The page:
Sunday, February 9, 2014

Learning about Africa in Homeschool Kindergarten

This week our theme was "Africa".  I'd like to do some activities for Black History Month later in February, so I thought a good start would be to learn a little big about Africa first.  This involved a lot of crafts (like the African mask art pictured above) which the girls really enjoyed.  Here's more of what we did..

A hugely successful craft was making our own "African beads" out of Crayola Model Magic (I love this stuff because it is really easy for little hands to manipulate and will not break if it's dropped after drying).  The girls made balls and cylinders and put them on wooden skewers to dry.

By the next day, the beads were dry and the twins had a blast threading them to make their own necklaces...

Words can't express how excited the girls were to wear their own creations all week!

Another project that was a lot of fun was to weave blankets inspired by West African kente cloth.  I originally planned on doing this project using strips of paper, but decided to use felt instead, which made the girls feel very "grown up".  Instead of trying to teach the girls over-under for weaving, I found that it was easier to have them lift up every other vertical strip and then place a horizontal strip underneath.  They were able to work fairly independently on this after I showed them the technique.  The girls glues the edges of each strip down so the fabric doesn't come apart.

I pulled up some images of real kente cloth on my computer to inspire them as they used fabric markers to decorate their creations (the fabric markers are called "Stained by Sharpe" and I actually let my 4-year-olds use markers that have the word "stain" in the name.. don't tell my husband!).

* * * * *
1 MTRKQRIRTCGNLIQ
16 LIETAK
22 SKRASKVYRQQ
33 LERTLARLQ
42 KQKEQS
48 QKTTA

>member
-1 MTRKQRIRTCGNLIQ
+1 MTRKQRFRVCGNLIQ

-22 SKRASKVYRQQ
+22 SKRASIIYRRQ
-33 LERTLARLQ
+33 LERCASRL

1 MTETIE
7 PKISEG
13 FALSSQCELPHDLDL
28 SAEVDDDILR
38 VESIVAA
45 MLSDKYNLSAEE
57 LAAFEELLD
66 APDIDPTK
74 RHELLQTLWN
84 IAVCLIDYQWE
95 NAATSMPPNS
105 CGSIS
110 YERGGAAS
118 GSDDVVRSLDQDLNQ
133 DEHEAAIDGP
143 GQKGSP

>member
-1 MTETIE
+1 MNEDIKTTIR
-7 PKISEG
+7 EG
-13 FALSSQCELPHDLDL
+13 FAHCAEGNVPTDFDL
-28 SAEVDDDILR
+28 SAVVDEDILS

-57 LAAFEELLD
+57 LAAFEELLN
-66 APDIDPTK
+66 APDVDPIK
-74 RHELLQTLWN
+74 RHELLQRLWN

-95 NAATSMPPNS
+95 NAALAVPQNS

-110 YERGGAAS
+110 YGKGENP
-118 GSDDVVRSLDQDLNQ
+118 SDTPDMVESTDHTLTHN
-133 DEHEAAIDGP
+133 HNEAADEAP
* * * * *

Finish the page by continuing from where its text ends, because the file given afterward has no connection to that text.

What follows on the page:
I love the level of concentration that the girls put into this project.

The finished pieces were not only unique and beautiful, but were also highly functional doll quilts!

Instead of Handwriting Without Tears, the girls used Draw Write Now to draw African animals and copy sentences.

Didn't these turn out cute?  I have to admit that I had fun drawing the animals alongside the girls on my own paper - the instructions in the Draw Write Now series are really easy to follow.. even for a non-artist Mom like myself!

To go with our Africa theme, we read books about Africa like Bringing the Rain to Kapiti Plain, Jungle Drums, and The Mighty Little Lion Hunter.  I also read them an ebook called African Bedtime Stories which had a little more violence than I'm used to in bedtime stories (probably due to the fact that African kids are not as coddled and overprotected as Western children).  The kids found a new favorite television series on Netflix called Tinga Tinga Tales, which are "just so" stories from Africa.  Whenever I tell them they've watched enough episodes they object with "but we're learning about Africa.. and you love school, Mom, remember?".  How can I argue with that?

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